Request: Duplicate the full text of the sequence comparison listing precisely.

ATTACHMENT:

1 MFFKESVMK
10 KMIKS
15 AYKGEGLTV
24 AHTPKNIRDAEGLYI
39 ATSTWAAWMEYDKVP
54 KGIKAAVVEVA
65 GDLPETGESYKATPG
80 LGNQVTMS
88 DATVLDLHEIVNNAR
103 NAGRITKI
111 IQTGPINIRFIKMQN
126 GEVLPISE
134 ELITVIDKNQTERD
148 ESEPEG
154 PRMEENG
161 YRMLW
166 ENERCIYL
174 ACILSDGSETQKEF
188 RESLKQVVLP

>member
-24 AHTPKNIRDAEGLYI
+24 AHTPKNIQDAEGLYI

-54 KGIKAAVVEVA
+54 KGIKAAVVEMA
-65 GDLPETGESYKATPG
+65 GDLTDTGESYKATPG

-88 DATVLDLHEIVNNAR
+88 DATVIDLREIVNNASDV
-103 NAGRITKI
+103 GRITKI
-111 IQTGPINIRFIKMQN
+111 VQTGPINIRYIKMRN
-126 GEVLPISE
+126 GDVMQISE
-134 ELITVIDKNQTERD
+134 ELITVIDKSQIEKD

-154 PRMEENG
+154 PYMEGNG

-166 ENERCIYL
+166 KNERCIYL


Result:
1 MFFKESVMK
10 KMIKS
15 AYKGEGLTV
24 AHTPKNIRDAEGLYI
39 ATSTWAAWMEYDKVP
54 KGIKAAVVEVA
65 GDLPETGESYKATPG
80 LGNQVTMS
88 DATVLDLHEIVNNAR
103 NAGRITKI
111 IQTGPINIRFIKMQN
126 GEVLPISE
134 ELITVIDKNQTERD
148 ESEPEG
154 PRMEENG
161 YRMLW
166 ENERCIYL
174 ACILSDGSETQKEF
188 RESLKQVVLP

>member
-24 AHTPKNIRDAEGLYI
+24 AHTPKNIQDAEGLYI

-54 KGIKAAVVEVA
+54 KGIKAAVVEMA
-65 GDLPETGESYKATPG
+65 GDLTDTGESYKATPG

-88 DATVLDLHEIVNNAR
+88 DATVIDLREIVNNASDV
-103 NAGRITKI
+103 GRITKI
-111 IQTGPINIRFIKMQN
+111 VQTGPINIRYIKMRN
-126 GEVLPISE
+126 GDVMQISE
-134 ELITVIDKNQTERD
+134 ELITVIDKSQIEKD

-154 PRMEENG
+154 PYMEGNG

-166 ENERCIYL
+166 KNERCIYL